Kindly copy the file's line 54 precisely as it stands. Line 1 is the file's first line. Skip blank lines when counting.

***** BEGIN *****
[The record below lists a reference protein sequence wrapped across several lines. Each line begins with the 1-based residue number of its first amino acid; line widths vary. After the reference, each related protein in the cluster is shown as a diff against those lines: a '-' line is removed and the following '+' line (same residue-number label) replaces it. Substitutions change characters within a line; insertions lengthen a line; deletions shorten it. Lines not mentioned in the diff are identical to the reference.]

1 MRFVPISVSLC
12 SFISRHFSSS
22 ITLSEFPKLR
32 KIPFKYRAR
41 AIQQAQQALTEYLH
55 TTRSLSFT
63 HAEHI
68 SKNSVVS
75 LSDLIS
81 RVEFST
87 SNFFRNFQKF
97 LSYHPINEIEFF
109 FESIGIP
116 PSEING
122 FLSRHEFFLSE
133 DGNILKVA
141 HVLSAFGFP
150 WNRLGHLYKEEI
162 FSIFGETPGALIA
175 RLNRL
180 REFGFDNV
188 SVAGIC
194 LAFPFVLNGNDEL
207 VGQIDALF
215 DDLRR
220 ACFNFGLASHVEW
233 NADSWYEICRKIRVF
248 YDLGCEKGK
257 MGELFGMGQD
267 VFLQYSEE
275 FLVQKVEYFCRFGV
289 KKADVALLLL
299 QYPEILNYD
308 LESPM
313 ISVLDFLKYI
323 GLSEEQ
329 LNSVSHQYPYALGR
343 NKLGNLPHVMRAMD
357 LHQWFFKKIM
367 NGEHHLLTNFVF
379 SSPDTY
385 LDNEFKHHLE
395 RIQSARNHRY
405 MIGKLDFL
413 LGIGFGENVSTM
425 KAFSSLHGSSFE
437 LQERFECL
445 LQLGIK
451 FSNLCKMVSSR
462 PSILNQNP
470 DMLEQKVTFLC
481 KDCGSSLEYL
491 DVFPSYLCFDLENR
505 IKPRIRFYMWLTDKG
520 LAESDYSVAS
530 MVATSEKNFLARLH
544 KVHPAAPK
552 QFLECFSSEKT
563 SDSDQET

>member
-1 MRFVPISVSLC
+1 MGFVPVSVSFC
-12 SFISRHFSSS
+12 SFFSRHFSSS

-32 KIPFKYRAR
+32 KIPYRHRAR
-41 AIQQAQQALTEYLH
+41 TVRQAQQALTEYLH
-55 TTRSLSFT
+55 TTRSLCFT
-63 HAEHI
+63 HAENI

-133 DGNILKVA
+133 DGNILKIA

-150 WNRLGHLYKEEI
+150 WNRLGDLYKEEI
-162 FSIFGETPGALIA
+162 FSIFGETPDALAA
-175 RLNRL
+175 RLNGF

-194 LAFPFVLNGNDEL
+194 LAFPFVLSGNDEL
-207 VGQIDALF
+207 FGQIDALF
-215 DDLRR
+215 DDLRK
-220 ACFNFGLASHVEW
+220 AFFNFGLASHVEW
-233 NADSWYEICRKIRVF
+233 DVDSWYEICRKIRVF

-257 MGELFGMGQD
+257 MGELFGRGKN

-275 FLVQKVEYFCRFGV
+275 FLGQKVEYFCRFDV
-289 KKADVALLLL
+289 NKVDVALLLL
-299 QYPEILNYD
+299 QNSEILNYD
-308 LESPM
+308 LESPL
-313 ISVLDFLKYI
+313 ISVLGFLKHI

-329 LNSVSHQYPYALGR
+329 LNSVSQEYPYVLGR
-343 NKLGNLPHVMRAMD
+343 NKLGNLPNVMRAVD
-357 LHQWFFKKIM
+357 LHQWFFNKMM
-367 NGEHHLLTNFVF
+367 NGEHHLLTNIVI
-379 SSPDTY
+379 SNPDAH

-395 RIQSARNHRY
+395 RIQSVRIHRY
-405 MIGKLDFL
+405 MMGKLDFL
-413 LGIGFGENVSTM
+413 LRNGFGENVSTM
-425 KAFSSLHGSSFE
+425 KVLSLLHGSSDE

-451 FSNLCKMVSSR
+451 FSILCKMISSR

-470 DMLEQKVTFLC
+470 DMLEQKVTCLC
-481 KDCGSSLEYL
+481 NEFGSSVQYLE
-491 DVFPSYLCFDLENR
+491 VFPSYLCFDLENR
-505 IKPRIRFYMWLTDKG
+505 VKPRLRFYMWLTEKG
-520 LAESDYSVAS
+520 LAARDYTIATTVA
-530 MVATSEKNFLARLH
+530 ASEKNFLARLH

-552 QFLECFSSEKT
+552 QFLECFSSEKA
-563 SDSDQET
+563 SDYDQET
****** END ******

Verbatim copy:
491 DVFPSYLCFDLENR